Where There Is a High Level of Conflict That Cannot Be Resolved, or an Abusive Relationship, the Child Would Obviously Be Better Served If the Parents Separate; Archbishop Morgan Issues Stark Warning on Parenting
PARENTS should base decisions on whether to separate on the welfare of their children, Wales' most senior Anglican clergyman said yesterday.
Speaking at a two-day meeting of the governing body of the Church in Wales, Archbishop Dr Barry Morgan said mothers and fathers should not stay together at "all costs", claiming instead that levels of abuse and conflict between couples were more damaging than separation.
In a stark warning over the state of parenting in modern Wales, Dr Morgan told the gathering in Llandudno that mothers and fathers frequently fail to recognise the sacrifices that child-rearing demands, and often refuse to recognise that parenthood comes at a price in terms of their personal lives and careers.
The church leader claimed: "I am not saying that a woman's place is in the home.
"Fathers are no less important in a child's life... Nor am I saying that parents must stay together at all costs.
"Where there is a high level of conflict that cannot be resolved, or an abusive relationship, the child would obviously be better served if the parents separate." He added: "All relationships go through strains and some will break down, but we need a culture where parents consider whether it is in the best interests of the child to stay together and we need high-quality counselling and support services readily available to help them do so." He went on to stress that it is the responsibility of both parents to care for their children, and that they should do everything they could to prevent family breakdown.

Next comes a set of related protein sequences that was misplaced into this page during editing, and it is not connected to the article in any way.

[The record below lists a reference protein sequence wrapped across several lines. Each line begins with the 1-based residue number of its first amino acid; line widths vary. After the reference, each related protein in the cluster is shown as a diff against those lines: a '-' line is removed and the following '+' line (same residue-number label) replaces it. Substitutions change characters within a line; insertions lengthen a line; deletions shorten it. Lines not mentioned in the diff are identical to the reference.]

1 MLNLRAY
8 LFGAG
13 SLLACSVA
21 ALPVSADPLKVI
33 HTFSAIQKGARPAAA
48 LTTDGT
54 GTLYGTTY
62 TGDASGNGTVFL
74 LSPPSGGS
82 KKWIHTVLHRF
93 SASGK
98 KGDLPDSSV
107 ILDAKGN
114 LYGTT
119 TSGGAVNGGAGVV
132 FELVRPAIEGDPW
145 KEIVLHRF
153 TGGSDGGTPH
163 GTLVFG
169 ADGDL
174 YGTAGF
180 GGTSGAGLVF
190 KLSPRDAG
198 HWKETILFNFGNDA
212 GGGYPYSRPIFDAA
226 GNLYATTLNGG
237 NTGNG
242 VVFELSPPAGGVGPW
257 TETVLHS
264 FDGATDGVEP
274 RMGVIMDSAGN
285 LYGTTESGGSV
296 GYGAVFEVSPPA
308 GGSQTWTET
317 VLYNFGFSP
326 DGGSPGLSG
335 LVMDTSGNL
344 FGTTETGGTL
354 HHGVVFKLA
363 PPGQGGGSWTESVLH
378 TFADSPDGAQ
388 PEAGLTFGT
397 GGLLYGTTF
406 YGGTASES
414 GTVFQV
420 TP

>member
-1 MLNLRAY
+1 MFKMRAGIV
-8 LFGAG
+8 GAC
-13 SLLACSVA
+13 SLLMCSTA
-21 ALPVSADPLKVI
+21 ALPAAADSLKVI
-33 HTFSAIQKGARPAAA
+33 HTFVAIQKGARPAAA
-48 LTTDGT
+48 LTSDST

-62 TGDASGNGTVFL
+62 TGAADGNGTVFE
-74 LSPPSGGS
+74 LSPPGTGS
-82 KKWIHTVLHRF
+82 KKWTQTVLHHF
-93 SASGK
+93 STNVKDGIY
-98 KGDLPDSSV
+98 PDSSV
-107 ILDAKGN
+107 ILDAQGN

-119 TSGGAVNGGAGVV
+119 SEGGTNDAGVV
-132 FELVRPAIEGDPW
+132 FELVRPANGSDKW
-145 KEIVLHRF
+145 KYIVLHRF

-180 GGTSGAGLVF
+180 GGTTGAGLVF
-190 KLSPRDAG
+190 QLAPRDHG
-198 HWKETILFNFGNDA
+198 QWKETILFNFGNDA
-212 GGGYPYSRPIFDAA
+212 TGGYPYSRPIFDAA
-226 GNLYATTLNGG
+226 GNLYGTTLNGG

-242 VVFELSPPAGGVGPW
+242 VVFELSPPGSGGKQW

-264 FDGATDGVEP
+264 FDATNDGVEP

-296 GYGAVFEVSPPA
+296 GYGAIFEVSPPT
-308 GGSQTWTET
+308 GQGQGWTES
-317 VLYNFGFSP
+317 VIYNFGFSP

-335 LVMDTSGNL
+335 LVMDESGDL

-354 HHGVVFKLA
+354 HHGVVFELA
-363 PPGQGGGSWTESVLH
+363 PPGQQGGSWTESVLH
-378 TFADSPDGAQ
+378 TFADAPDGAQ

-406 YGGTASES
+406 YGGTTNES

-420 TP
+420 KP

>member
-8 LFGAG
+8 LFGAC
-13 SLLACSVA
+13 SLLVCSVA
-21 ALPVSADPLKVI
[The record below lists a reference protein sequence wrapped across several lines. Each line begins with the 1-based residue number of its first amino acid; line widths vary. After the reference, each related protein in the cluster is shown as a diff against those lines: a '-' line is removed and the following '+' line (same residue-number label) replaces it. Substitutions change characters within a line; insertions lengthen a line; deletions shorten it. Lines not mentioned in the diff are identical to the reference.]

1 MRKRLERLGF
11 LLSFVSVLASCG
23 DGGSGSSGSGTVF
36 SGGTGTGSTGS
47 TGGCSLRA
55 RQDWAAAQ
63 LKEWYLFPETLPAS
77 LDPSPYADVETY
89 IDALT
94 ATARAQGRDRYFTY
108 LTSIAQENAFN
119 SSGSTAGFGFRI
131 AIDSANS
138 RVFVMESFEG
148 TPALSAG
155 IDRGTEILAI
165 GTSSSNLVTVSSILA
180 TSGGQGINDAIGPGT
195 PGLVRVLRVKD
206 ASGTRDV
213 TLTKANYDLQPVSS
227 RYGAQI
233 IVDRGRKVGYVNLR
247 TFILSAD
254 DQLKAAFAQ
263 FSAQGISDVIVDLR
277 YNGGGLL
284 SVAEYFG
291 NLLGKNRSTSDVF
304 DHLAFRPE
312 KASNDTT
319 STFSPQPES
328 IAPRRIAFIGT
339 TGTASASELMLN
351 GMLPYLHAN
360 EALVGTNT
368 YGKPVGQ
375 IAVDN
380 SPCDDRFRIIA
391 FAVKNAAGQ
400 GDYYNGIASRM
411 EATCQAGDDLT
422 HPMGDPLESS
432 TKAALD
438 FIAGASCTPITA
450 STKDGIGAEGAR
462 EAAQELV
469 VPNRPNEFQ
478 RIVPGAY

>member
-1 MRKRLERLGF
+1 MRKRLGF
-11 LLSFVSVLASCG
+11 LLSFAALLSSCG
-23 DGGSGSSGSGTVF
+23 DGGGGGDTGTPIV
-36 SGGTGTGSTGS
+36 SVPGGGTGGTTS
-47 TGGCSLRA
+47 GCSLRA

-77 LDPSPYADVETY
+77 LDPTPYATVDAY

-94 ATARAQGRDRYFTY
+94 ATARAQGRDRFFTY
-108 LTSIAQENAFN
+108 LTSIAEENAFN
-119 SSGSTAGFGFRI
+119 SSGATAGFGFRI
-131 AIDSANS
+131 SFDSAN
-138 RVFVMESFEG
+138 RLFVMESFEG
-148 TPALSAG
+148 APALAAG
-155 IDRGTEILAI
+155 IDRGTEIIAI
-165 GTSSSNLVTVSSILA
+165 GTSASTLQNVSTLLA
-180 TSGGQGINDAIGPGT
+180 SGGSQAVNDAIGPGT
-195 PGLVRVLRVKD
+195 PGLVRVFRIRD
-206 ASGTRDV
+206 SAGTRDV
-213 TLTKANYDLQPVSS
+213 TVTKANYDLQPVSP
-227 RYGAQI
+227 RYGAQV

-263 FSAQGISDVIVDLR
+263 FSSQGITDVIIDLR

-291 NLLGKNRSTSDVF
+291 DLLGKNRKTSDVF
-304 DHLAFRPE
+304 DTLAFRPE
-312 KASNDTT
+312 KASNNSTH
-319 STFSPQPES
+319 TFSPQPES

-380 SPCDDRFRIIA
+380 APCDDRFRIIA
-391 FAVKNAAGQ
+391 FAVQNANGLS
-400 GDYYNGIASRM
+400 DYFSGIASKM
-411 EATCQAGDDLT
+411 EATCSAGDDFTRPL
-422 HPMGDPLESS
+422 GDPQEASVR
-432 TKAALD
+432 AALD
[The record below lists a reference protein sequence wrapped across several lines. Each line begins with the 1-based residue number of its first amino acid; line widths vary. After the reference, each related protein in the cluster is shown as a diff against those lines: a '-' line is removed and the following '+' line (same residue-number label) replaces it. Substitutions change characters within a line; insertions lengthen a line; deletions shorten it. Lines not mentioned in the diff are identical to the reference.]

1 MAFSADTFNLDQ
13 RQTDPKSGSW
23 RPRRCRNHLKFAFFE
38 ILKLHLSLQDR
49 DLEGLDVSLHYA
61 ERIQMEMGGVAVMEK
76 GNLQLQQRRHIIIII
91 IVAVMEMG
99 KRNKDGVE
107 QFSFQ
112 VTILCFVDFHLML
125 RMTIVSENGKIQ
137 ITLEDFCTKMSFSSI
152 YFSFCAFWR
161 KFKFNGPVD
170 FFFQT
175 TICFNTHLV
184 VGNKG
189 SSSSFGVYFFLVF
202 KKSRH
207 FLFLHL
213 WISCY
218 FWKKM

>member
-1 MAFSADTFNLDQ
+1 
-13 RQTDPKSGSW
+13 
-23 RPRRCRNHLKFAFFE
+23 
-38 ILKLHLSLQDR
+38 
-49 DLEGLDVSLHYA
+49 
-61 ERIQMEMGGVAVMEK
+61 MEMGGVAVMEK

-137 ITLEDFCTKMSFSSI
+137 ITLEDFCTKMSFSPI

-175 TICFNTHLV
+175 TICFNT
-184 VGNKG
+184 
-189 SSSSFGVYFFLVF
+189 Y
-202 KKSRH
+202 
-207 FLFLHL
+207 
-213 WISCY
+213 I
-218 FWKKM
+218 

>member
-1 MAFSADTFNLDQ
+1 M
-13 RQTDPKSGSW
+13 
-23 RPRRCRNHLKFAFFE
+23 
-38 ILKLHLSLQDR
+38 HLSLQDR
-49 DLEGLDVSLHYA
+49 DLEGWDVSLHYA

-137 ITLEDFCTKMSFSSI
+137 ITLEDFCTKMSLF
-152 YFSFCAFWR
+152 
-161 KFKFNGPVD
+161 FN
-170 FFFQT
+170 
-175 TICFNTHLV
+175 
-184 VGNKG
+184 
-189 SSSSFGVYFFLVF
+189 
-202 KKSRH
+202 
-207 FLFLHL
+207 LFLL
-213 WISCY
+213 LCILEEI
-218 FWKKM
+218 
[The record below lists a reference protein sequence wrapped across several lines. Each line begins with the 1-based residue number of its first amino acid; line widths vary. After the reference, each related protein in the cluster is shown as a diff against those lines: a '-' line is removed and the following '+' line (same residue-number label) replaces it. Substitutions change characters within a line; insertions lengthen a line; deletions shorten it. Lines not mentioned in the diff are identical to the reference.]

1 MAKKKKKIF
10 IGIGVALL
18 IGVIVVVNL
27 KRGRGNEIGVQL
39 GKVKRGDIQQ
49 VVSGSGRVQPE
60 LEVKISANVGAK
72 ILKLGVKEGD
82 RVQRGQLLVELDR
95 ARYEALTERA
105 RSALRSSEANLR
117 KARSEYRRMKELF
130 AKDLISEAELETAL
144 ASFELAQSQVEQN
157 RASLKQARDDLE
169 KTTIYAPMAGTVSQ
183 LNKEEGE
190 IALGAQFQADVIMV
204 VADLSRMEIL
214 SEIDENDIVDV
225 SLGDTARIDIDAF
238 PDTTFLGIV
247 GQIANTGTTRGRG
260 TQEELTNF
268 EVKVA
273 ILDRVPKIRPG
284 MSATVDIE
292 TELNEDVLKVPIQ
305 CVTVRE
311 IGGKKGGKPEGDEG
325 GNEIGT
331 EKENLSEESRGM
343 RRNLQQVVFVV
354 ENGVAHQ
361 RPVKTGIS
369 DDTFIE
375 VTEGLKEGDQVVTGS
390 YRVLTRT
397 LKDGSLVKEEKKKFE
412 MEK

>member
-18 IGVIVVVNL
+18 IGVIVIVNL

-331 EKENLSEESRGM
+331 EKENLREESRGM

Last night, the outspoken cleric's comments met with support from children's groups and psychologists.
Tony Ivens, Fatherhood Development Officer with the children's services umbrella body Children in Wales, said: "I think a lot of what he's said has been mentioned before, as part of the UN Convention on the Rights of the Child.
"Both parents have responsibilities, and even after a separation, the Convention sets out that a child has the right to see both his or her mother and father." However, Mr Ivens added that Dr Morgan may not have gone far enough.
Mr Ivens said: "I broadly agree with the comments Dr Morgan has made and I am pleased that he has recognised the role of the father.
"However, what we also need to see is the Government to be called on for a greater number of initiatives to support the role of the family in society.
"Most parents mange to raise their children well and others do so 95% of the time.
When they have a blip, we need to make sure support is available for them, and at that exact time." Dr Jane Prince, an expert in child identity from the University of Glamorgan, said that she too was pleased the church leader had chosen to speak openly about the impact of family life on children's development.
"He is talking about the need the need for parents to be involved and
the importance of respect and values on their lives," she said.
"What children really need is to be respected and valued, to have support and a consistent figure to turn to.
"This can come regardless of whether parents stay together, and having it is what makes a child feel secure. …